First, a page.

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NFL sophomore breakouts: Five receivers and a Saints tight end among those poised for strong second season

The 2021 NFL season was strong with standout rookie performers but others develop at their own pace. Some might have been held back by a lack of opportunity, coaching decisions or injuries. CBS Sports examines some of the potential breakout sophomore stars with the qualifier that each player was not present on the regular-season finale rookie rankings. 

Before getting started, I have to discuss Cowboys wide receiver CeeDee Lamb. He is one of the exclusions because he was a part of the final rankings but he has the potential to become a superstar this season. Lamb, my personal top receiver prospect a year ago, averaged 5.8 receptions for 86.6 yards per game prior to the Dak Prescott injury. Following the injury, he averaged just 4.1 receptions for 45.6 yards per game. If he had continued on a healthy pace with Prescott, he was projected for 1,386 yards. Vikings rookie wide receiver Justin Jefferson finished the campaign with 1,400 yards by comparison, which not only shows Lamb’s potential but also the significance of Jefferson’s rookie season.

With a personal agenda scratched off my checklist, I can move on to the list:

Aiyuk or Steelers receiver Chase Claypool’s inclusion on this list feels a bit like a cop-out considering the seasons they had a year ago. Claypool was left off because I included a few other Steelers and there is a reasonable case to be made that he already had his breakout season. With Aiyuk, there is a little more meat on the bone. The second-year receiver with Pterodactyl arms tallied 60 receptions for 748 yards and five touchdowns despite missing four games. Head coach Kyle Shanahan was scheming opportunities for Deebo Samuel and Aiyuk to get the ball in space. With another year together under their belts, I expect even more wrinkles to that San Francisco offense.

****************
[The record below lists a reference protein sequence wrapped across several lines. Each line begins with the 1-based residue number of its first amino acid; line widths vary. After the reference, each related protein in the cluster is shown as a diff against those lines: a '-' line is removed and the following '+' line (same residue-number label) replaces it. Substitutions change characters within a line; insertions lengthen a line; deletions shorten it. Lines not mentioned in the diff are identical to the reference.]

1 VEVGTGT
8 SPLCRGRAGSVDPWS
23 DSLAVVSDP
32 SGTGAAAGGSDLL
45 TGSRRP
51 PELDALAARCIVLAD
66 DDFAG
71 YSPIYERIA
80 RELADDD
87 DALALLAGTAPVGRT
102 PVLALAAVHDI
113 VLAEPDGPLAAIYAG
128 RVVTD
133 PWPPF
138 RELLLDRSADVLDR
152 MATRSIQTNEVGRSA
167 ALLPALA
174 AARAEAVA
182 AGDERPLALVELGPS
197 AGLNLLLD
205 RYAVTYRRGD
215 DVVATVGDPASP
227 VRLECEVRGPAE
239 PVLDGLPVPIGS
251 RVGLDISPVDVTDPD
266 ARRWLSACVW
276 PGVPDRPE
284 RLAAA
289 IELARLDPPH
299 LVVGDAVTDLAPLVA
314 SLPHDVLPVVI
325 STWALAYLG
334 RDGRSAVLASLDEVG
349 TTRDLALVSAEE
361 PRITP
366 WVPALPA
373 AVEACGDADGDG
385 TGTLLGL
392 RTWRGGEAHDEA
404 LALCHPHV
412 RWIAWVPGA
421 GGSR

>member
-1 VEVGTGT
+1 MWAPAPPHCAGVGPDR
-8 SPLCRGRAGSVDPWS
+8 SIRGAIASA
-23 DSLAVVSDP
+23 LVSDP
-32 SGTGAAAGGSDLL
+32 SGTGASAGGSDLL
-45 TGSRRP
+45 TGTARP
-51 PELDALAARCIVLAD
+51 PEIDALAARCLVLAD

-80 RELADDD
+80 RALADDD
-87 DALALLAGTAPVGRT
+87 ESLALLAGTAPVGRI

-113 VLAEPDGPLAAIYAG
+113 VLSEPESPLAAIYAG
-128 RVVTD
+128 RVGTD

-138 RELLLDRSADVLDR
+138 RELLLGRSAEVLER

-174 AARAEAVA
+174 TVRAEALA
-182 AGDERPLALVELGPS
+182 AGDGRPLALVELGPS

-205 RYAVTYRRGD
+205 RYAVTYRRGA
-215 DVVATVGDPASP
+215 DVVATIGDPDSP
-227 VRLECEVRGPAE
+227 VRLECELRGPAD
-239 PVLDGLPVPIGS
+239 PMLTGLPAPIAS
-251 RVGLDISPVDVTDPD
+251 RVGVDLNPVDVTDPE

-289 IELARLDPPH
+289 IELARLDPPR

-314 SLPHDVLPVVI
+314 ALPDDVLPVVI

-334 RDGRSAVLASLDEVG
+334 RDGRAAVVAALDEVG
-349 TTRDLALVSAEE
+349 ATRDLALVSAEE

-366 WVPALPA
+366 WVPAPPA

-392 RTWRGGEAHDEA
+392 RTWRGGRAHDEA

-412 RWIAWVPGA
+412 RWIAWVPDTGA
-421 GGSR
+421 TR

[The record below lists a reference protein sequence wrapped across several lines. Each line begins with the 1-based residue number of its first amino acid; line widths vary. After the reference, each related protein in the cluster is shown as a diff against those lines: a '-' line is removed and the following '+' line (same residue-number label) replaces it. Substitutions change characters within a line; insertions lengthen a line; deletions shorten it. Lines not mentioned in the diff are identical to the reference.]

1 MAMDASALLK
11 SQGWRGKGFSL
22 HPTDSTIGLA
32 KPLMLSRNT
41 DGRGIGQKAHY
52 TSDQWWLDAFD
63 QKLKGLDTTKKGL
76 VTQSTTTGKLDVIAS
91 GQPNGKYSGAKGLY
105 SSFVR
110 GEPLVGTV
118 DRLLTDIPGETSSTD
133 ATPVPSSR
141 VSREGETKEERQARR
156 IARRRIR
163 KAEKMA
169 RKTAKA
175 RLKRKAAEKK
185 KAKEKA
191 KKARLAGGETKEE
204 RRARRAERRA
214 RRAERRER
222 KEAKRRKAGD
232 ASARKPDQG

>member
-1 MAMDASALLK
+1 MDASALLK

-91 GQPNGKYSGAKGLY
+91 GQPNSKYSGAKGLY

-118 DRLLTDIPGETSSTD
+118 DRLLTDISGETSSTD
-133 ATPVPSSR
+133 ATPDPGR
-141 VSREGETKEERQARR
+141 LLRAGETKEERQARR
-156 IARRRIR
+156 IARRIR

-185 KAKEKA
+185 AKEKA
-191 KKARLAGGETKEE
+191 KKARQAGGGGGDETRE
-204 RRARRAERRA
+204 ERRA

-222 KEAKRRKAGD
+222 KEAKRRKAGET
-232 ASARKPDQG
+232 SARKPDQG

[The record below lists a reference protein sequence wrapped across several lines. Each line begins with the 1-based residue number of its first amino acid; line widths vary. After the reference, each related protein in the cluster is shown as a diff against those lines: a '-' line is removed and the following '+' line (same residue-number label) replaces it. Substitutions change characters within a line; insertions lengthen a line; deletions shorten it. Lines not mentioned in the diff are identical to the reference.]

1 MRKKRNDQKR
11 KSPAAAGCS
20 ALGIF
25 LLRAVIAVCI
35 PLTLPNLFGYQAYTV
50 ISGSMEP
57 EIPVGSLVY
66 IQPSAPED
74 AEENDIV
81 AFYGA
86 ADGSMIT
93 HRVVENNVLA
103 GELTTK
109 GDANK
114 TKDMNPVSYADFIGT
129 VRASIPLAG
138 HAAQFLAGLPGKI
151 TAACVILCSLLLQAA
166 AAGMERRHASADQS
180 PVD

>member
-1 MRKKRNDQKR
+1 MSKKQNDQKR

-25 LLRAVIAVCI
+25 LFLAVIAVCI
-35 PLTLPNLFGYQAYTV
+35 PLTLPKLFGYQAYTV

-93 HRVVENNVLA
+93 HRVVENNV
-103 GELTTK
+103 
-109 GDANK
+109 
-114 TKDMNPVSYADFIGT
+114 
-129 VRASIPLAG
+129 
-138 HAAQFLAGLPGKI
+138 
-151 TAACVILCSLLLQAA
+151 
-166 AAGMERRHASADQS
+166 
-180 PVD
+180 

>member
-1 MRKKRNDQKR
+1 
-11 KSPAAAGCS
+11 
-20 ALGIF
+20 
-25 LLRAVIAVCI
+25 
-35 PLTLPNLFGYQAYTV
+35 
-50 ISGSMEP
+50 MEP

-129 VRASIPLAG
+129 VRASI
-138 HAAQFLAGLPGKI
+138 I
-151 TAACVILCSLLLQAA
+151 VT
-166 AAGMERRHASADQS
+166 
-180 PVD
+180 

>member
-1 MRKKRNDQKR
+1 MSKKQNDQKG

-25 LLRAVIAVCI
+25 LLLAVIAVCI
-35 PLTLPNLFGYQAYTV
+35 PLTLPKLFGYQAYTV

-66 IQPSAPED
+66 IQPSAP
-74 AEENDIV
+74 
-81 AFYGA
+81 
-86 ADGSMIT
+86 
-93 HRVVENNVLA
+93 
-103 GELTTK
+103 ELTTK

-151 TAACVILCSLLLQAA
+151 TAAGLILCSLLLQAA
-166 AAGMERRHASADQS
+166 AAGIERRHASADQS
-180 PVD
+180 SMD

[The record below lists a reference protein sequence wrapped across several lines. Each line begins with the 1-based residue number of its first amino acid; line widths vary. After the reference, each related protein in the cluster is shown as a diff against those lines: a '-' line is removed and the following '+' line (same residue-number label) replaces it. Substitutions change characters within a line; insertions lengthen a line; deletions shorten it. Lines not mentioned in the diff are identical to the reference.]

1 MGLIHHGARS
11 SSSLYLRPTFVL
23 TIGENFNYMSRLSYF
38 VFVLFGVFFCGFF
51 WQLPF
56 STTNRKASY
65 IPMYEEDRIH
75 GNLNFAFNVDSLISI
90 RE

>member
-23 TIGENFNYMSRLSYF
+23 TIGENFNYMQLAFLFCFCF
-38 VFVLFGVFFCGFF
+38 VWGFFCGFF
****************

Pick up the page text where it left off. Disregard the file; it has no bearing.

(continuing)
The hope is that the team returns to optimal health and remains there this season, which would theoretically lead to improved production for all involved. Aiyuk is viewed as a unanimous top 25 wide receiver by CBS Sports’ panel of fantasy football experts.

Diggs struggled early last year but fans have to understand the situation. He was walking into a defensive room where no one was having success and, more specifically, he was the team’s only hope on the outside. Cornerback is a position where success does not always happen instantaneously; just look at Jeff Okudah and Jaire Alexander for examples. There has been a lot of buzz around Okudah this offseason as well but it will be more difficult for him to find individual success on that team.